Fort Worth proposal to fight homelessness would require written permission for camping on private property

The City of Fort Worth is considering tightening up one of its homeless ordinances.

Police say the homeless camping on private property should require written permission from the property owner, which currently is not the case. Police say it would speed up the process to verify what illegal campers tell them when officers are investigating.

“We have more homeless people choosing to camp outside rather than go in shelters,” said FWPD Lt. Amy Ladd.

Ladd said the growing number of illegal camps presents a sanitation issue across the city. Code compliance is using resources to clean up tons of trash and human waste.

Ladd says it’s a constant struggle for officers to clear camps, like one located at East Lancaster near downtown Fort Worth.

“We go out to the site, we figure out who owns the property, we talk to the campers that are there. we find out if they need to be connected to services,” Ladd said.

If they’re on public sidewalks, police can force them to move to avoid public safety hazards. But Ladd says moving the homeless people off private property, is more complicated.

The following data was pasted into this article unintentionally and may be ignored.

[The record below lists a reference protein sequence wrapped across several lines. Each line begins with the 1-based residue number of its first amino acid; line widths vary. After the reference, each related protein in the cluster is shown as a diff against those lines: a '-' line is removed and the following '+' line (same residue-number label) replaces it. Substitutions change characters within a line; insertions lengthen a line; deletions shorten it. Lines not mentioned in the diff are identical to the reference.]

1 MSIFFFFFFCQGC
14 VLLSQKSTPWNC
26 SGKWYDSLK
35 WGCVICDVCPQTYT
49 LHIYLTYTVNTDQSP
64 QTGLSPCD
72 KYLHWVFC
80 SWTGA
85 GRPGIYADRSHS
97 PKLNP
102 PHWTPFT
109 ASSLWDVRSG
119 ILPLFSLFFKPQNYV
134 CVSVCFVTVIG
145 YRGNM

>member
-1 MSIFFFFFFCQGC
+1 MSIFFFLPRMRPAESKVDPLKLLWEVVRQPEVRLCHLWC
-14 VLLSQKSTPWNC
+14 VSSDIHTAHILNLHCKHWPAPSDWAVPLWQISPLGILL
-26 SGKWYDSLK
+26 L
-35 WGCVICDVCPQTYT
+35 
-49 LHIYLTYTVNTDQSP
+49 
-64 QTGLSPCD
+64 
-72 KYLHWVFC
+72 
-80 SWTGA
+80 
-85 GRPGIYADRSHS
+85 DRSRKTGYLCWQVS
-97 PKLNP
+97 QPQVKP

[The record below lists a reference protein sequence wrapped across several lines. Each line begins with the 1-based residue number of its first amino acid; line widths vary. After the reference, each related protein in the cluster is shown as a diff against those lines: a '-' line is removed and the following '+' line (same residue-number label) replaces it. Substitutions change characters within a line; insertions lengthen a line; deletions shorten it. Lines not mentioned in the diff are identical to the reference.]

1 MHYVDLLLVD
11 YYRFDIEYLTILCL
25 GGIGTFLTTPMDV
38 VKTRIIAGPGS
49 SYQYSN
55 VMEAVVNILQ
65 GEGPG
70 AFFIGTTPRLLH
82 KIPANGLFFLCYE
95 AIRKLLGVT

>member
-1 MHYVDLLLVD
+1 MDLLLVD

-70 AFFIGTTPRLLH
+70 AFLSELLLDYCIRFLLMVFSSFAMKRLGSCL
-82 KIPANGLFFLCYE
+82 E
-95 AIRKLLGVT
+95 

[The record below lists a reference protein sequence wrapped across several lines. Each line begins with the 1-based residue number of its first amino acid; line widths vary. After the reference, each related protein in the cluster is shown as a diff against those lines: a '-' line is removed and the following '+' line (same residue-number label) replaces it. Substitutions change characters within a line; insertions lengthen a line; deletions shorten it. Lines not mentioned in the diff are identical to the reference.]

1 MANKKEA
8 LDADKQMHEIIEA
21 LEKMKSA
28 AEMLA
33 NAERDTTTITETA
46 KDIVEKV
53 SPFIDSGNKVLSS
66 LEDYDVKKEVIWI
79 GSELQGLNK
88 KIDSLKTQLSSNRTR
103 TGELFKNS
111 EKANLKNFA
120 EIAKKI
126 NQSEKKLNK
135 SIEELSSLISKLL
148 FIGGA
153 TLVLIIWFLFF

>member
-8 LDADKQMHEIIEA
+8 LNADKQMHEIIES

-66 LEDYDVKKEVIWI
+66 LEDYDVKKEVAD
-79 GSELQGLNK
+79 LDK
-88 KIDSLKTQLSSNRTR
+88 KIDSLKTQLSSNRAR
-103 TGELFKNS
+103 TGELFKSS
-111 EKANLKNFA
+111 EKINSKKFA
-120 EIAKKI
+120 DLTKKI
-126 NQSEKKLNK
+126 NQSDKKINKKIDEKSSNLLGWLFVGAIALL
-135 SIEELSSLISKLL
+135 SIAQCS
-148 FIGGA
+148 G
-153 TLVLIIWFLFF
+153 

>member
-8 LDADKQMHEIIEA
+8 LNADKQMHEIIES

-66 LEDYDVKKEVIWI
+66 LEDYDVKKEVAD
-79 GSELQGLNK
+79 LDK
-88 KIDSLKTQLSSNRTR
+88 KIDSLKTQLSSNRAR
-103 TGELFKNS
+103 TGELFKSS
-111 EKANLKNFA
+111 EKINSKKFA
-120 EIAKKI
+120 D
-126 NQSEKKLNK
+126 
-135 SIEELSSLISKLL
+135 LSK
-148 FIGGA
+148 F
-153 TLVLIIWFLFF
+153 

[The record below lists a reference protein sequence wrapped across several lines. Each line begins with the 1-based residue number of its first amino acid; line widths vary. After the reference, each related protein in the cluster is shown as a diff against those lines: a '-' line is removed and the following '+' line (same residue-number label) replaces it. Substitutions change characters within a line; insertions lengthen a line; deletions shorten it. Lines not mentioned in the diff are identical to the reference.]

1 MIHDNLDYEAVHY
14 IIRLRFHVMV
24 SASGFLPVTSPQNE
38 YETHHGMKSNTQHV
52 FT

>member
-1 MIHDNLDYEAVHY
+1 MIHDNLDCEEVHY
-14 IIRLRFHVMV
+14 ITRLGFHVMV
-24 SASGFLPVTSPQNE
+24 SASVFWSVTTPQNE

“A lot of property in Tarrant County is owned by out of state or out of country and it makes it very difficult for us to determine if they have a legal right to be there,” Ladd said.

The Fort Worth City Council will consider a new ordinance that would require anyone camping on a vacant lot to provide written permission to be there from the property owner.

“We’re just gonna regulate and say you can’t camp here in this site,” said Fort Worth councilman Cary Moon.

Without that consent, officers could fine a person up to $500.

“We’re not trying to criminalize homelessness, what we are trying to do is regulate behavior, like we do as a city all the time,” Moon said.

Diana Luna has been homeless on and off for 11 years and doesn’t believe the rule change will help get people off the streets.

“The $500 fines, you can take all of those and take them to homeless court and get them all dismissed anyway,” Luna said.

She says issuing citations to urge homeless people to line up for what she claims are “overcrowded” shelters isn’t going to keep the streets any cleaner.

“You can’t stop people from camping. Some people like to just be out here, so I feel like it’s just useless,” Luna said.

Ladd said under the ordinance, police would still give violators a window of time to vacate before issuing a citation as a last resort.